★ From Your Hostess at the T&A Museum is an insightful poetry collection that is as funny as it is sharp.
—Dontaná McPherson-Joseph, Clarion Reviews (5 Star Review)
Kathleen Balma demonstrates a prodigious fluency with language in her intelligent and entertaining first poetry collection, From Your Hostess at the T&A Museum ...
—Danielle Shi, ZYZZYVA
A charming and refreshing collection that kindles the imagination. Balma knows how to keep readers engaged.
—Audrey Davis, Independent Book Review: 45 Books We're Excited About
Balma juxtaposes the concrete and abstract to powerful effect, sometimes adding a dash of absurdity and throwing it all in the blender to produce a punchy concoction that makes you feel as though you've been there, too ... [Her] work contains masterful imagery.
—Lisa Timpf, Science Fiction Poetry Association
This book takes you on such a journey, to so many places, real and imagined. ... Some of the strength of [Balma's] poems comes from startling juxtapositions and tensions in language, like the title, From Your Hostess at the T&A Museum. ... [It] made me laugh out loud.
—Susan Larson, The Reading Life, WWNO New Orleans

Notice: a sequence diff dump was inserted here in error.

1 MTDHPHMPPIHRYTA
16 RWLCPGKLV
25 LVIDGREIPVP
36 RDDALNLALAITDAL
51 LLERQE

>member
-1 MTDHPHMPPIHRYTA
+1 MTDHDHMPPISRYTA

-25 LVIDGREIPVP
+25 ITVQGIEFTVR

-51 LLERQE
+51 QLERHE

From Your Hostess at the T&A Museum pulls off that most difficult of hat tricks in poetry: in addition to being intuitive, surprising and wise, it's also very funny. ... This is an accomplished poetry collection sure to leave you wiser and happier than when you began it.
—BlueInk Reviews: May Book Recommendations
Witty, fresh, whimsical and musical, From Your Hostess at the T&A Museum is one of those very rare feats, poems of both thought and song ... I found it a joyride from beginning to end, a thoroughly smart and rewarding debut; Balma is a poet I hope to follow for years to come.
—Hailey Leithauser, author of Swoop
Kathleen Balma's debut poetry collection is a marvelous concoction steeped in myth, nostalgia, humor, and the chimerical ... "a complex amalgam of positive and negative" imagery, shining with both wit and wonder.
—Simone Muench, author Wolf Centos
The verity these days is that even a book of poetry has to tell a story. No miscellany! ... Balma triumphs with the first half brimming with slimly related bon-bons, then brilliantly tightrope-walks the entire second half.
—Terese Svoboda, author Mere Mortals
"A ghost needs an audience or it is pointless," writes Balma, and the same can be said about poets. "But does a ghost need a point?" she continues. No. Does a poet? Jeez, I hope not! Poems are toys, not vitamin pills, and these are full of playfulness. They're also full of contradictions (see "Revelation at the Invisible Gun Show"), because between the contra- and the diction is where the poem is found. I won't tell you what "the best sad thing that's happened to me all year" is, but it's a doozy. Read on, reader, and let Kathleen Balma free your mind.
—David Kirby, author of The Ha-Ha